GZERO Media logo

What to expect for second-quarter earnings season; H2 2020 outlook

Betty Liu, Executive Vice Chairman for NYSE Group, provides her perspective:

What are analysts expecting, going to the second quarter earnings season?

So, this earnings season has just started this past week, you saw banks kick off their reports. And as you can well imagine, analyst estimates are pretty much all over the place. And part of that is because a good number of companies did not provide guidance. Now, according to some estimates, some analysts estimates, we could see an earnings season decline or earnings decline as much as 44% this time around. That would be one of the biggest declines since 2008, the prior crisis.


What is the outlook for the second half of 2020?

Well, that's the million-dollar question. What is going to happen the rest of the year? So, nobody knows, right? But there's a few factors that we're going to be watching to see how companies perform. One is going to be watching the number of coronavirus cases across the country. And the second, of course, is watching the results of the November presidential elections.

Urbanization may radically change not only the landscape but also investors' portfolios. Creating the livable urban centers of tomorrow calls for a revolution in the way we provide homes, transport, health, education and much more.

Our expert guests will explore the future of cities and its implications for your wealth.

Learn more.

We live on an (increasingly) urban planet. Today, for the first time in human history, more than half of the world's population (55 percent) lives in cities. By 2050, that figure will rise to more than two-thirds, with close to 7 billion people living in urban areas. Cities have always been centers of opportunity, innovation, and human progress. But they are also often on the front lines of the major political and social challenges of the day. Here are three areas in which that's true right now.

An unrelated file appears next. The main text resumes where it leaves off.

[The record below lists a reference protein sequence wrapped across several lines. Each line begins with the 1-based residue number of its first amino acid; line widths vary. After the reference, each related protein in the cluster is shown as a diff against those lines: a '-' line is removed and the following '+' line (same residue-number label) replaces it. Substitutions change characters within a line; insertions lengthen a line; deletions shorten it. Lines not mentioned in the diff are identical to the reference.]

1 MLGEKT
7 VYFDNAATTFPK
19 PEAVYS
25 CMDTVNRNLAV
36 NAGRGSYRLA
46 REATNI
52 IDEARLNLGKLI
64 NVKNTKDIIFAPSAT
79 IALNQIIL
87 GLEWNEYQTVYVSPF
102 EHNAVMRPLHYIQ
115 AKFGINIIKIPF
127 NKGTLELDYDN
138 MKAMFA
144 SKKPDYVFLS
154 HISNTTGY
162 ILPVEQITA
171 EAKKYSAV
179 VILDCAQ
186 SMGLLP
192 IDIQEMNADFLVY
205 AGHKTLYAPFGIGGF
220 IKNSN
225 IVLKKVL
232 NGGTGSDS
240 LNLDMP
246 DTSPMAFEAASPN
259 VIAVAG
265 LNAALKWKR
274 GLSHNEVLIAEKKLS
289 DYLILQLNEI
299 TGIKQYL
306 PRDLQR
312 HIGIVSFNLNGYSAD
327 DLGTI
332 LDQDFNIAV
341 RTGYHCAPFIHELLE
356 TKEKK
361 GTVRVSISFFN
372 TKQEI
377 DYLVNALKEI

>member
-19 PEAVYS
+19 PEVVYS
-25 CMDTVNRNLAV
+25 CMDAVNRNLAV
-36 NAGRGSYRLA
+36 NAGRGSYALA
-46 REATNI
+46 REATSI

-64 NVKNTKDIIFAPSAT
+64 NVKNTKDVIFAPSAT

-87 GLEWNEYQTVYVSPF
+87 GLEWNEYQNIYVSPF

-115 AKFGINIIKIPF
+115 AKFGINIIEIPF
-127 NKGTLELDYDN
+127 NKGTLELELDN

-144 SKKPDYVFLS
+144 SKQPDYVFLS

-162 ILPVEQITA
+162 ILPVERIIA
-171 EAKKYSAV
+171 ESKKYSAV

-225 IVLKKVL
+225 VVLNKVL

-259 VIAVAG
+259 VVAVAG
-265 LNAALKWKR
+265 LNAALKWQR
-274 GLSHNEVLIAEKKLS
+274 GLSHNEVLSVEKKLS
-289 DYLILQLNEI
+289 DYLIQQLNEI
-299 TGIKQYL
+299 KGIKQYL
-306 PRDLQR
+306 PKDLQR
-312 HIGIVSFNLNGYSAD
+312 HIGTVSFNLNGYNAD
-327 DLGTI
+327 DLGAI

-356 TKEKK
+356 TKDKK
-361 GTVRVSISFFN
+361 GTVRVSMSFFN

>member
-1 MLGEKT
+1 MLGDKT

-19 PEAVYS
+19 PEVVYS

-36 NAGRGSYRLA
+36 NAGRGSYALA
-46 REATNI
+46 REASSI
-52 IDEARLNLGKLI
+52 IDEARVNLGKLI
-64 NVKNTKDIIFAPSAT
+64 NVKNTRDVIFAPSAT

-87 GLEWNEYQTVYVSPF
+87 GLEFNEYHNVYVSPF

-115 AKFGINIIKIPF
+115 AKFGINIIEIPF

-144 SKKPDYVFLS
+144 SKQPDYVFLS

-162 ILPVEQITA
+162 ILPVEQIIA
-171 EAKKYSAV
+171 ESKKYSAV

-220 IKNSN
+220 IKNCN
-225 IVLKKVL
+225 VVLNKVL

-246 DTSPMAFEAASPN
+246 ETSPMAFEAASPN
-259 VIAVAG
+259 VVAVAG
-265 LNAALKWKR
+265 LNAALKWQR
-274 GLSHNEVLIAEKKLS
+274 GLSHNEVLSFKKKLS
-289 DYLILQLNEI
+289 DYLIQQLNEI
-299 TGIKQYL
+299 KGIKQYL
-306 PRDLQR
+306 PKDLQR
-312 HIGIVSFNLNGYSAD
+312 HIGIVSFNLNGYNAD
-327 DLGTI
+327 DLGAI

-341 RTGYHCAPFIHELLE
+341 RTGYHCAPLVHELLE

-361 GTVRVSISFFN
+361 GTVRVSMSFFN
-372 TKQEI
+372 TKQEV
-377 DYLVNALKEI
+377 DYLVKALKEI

More Show less

Europe's second wave: After a brutal spring in which Europe emerged as a coronavirus epicenter, the outbreak largely subsided across the continent in the summer, allowing many Europeans to travel and gather in large groups. But now, a second wave of infection is wreaking havoc across Europe, with the region reporting more than 1.3 million cases this past week alone, according to the World Health Organization, the highest seven-day increase to date. Former coronavirus hotspots like France, Italy, Spain, and the UK are again grappling with a record number of new cases that could soon dwarf the out-of-control outbreaks seen this past spring. Meanwhile, countries like Germany, Poland, and the Czech Republic that staved off massive outbreaks in the spring are also seeing an unprecedented number of new daily cases. As Europe now accounts for around 22 percent of all new COVID infections worldwide, hospitals in many cities are being swamped as many struggle to source life-saving equipment. As a result, Spain declared a national state of emergency Sunday, imposing nighttime curfews, while Italy imposed its strictest lockdown since May. Europe's Center for Disease Prevention and Control warned against complacency, noting that while transmission is mostly between younger people, keeping the death rate low, that could swiftly change if Europe doesn't get the virus in check.

More Show less

3: Armenia and Azerbaijan, currently at war over the contested Nagorno-Karabakh region, traded accusations of violating a new ceasefire just hours after it came into effect on October 26. This marks the third ceasefire that's been breached since violence flared last month.

More Show less

Nicholas Thompson, editor-in-chief of WIRED, helps us make sense of today's stories in technology:

Why is the Department of Justice suing Google?

Well, they are suing Google because Google is a giant, massive company that has a dominant position in search. In fact, on your phone, you almost can't use any other search engine or at least your phone is preloaded with Google as a search engine and you probably don't know how to change it. The Department of Justice alleges that Google has used its power and its muscle to maintain its position, and that violates the antitrust laws.

More Show less
UNGA banner

GZEROMEDIA

Subscribe to GZERO Media's Newsletter: Signal

Cities on the frontlines

Living Beyond Borders Articles

The Graphic Truth: Urbanization around the world

Living Beyond Borders Articles

The Graphic Truth: Where will the next megacities be?

Living Beyond Borders Articles